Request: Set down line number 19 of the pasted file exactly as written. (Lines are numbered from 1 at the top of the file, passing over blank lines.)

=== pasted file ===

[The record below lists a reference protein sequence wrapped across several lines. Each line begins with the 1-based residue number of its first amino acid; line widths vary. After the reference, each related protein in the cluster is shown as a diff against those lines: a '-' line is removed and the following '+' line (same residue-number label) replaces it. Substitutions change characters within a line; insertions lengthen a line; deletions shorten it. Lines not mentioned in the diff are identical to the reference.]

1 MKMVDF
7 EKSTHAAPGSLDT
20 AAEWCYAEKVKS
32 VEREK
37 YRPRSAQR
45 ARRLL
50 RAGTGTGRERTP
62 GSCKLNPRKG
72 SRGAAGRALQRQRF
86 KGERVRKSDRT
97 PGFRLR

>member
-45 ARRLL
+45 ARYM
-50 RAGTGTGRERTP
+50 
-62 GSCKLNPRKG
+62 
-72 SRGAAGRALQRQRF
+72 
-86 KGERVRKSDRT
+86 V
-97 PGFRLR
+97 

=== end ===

+62 